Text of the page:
I make really bad lemon meringue pie.
I thought I had this, man. I thought I could do it. But it turns out trying to make a lemon meringue pie in the 45 minute window before you have to leave for ballet, while the baby sits and screams in his bouncy seat and the phone is ringing off the hook with clients IS A VERY BAD IDEA INDEED.
Pie - good pie - cannot be rushed. I know this now. And honestly, I think that my pie-making experience was Grandmother telling me to slow the hell down and get back on that ADD medication.
I have never been a baker, because I do not have the patience. Souffles deflate, cookies burn, cakes stick to their pans, I use baking powder and baking soda interchangeably like they are the same damn thing, and I frequently forget to set the timer. But Wednesday - Pi(e) Day - was going to be the day I conquered that frontier. I was going to make a kick-ass homage to my beloved grandmother, in lemon meringue form.
And in honor of my other grandmother, Sarah brought a bottle of white wine. Dude also drinks white.
Coincidence? I think not. She also brought a bag of Mini Eggs - both to keep my energy up, and also (as it turned out) as an emergency back-up plan for dessert.
a bottle of white for everyone
I gathered the ingredients. I carefully chose a glass pie pan. I found two marble tiles (leftover from an epic cheese board friends made us for an anniversary party) on which to prepare the pastry. I even had some fancy-pants chain of tiny metal balls that are specifically for weighing down pie crusts when they are pre-baked. I was going to make the best damn pie EVER. With the recipe on my laptop, and Sarah and Max dictating step by step what I was supposed to do, I began.
Within 30 seconds flour had been flung far and wide across my kitchen counter, water was running everywhere, and I was covered in goop that decidedly looked nothing like the step-by-step illustrated instructions. "You're doing fine." Sarah encouraged me. "Just don't work it too much."
"What's too much? Fuck, this is a disaster." I was already aggravated.
"You're doing fine! Keep going. Form the dough into a ball. But I gotta tell you - the next step is to chill for two hours."
As my friend Boss would say, Whiskey Tango Foxtrot.
TWO HOURS? Who the HELL has two hours?
Not this girl.
I chilled it for about an hour, during which time Sarah had to leave and the baby woke up.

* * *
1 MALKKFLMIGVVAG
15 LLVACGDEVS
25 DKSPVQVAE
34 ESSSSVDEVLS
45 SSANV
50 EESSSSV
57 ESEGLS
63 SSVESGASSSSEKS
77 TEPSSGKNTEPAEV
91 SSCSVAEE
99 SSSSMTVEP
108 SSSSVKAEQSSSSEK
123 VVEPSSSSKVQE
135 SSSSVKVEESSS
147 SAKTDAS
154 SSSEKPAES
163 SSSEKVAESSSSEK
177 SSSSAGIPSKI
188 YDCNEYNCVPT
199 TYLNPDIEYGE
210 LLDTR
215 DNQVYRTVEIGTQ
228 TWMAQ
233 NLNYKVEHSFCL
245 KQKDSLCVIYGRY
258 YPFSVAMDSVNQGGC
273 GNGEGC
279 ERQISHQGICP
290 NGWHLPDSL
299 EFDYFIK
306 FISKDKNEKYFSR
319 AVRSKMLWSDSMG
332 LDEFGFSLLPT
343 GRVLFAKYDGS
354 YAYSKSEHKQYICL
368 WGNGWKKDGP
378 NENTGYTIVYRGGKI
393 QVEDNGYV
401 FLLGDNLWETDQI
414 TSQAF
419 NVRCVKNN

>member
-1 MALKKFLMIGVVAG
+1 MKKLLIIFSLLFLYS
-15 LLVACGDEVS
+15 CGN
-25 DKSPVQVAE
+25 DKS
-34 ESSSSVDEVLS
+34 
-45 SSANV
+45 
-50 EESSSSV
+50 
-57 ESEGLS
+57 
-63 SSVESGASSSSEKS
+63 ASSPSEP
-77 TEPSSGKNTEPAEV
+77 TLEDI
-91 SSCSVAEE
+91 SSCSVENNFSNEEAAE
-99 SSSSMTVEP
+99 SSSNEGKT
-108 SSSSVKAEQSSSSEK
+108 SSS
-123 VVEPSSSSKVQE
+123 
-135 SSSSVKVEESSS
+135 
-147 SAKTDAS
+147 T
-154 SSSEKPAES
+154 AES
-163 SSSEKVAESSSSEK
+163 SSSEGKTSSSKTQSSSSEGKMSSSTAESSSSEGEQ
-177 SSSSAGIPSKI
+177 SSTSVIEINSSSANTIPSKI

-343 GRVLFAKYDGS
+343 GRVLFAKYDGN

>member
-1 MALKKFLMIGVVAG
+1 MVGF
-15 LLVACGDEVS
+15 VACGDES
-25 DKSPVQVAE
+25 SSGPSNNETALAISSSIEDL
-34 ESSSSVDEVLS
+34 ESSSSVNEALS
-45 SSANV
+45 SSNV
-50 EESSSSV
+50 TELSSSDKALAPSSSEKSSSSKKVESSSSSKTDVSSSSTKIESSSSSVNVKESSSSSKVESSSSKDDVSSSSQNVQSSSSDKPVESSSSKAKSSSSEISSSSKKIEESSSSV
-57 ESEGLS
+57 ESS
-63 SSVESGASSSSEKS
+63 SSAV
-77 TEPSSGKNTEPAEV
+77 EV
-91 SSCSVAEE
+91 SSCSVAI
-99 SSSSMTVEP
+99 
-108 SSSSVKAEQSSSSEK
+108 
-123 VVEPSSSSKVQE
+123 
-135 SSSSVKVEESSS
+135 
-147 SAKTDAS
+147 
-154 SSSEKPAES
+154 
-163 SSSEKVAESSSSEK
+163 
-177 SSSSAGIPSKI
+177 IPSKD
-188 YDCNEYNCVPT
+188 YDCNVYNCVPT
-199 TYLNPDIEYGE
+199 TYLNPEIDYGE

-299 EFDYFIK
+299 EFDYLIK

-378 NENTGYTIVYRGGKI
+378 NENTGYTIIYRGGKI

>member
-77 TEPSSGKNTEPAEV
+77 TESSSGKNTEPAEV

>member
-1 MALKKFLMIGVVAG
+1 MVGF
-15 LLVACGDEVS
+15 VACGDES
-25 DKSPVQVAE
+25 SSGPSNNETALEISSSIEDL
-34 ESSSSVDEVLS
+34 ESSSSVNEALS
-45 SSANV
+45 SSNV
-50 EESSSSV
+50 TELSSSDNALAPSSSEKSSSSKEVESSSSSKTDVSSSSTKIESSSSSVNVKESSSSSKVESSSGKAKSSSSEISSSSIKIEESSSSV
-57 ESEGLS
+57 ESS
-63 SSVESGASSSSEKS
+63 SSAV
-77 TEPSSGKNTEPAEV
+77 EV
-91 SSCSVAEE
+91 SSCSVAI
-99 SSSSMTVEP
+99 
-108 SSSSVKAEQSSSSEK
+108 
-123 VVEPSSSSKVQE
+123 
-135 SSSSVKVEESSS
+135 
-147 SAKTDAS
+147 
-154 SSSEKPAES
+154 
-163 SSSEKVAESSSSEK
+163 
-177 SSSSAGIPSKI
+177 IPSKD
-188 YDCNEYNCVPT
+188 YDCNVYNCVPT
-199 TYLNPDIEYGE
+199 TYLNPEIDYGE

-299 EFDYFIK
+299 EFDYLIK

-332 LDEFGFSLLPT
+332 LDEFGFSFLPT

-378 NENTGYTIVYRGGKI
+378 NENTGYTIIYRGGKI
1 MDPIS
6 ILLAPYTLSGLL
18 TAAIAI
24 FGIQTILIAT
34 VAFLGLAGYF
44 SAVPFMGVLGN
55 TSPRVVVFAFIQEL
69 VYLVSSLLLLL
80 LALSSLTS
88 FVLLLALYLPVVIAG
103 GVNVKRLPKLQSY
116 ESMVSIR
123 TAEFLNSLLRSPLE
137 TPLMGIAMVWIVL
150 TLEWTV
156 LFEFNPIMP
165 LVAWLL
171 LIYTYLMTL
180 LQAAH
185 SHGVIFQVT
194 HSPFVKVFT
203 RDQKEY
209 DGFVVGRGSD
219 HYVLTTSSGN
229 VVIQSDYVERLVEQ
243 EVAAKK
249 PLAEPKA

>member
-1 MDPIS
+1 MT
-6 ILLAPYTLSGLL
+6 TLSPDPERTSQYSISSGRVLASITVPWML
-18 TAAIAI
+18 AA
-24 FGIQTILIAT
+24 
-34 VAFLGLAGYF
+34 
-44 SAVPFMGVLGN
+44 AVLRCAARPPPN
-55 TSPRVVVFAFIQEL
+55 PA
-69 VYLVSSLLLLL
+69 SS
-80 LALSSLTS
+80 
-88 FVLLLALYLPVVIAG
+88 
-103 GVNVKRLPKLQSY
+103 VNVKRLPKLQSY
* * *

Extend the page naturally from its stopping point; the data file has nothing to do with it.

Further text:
This was not going as planned.
When I took it out, I could already tell something was wrong.
But while I was waiting for it to chill I cleaned my counter!
I had 45 minutes to figure this out, so I soldiered onward and completed my mission in the time allotted, but I'm not gonna lie. My pie crust had the taste and consistency of shoe leather. Salty, vaguely slimy shoe leather. It may have had something to do with my rolling. I think I used too much pressure.
Do you see how I am white-knuckling the rolling pin?
That's not good. Don't do that.
That's not good. Don't do that.
The pie weights certainly didn't do anything to improve the situation.
Pie weights are a total scam, apparently.
The crust bubbled up all around the weights, it took longer to cook,
and it STILL tasted like crap. Boo.
When the pie came out of the oven, it looked beautiful. I convinced myself it was going to taste amazing despite all of my misgivings.
Beautiful, right? My grandmother was totally smiling down on me.
Yeah, well. Looks can be deceiving.
W. T. F. was the phrase of the day.
We still ate it, of course. My friends and family gamely chewed away at the crust, hoping that they just got a bad spot. But it was all bad. And the filling was liquid. The meringue was gorgeous, though!
(Max did that part. I'm not gonna lie.)
I plan to try again. I WILL NOT GO DOWN LIKE THAT. But I'm going to use a boxed crust next time, to take some of the pressure off. And I am going to work on my pastry technique. I have a long list of recipes to try, and a huge can of Crisco. For making pie crust. And other things.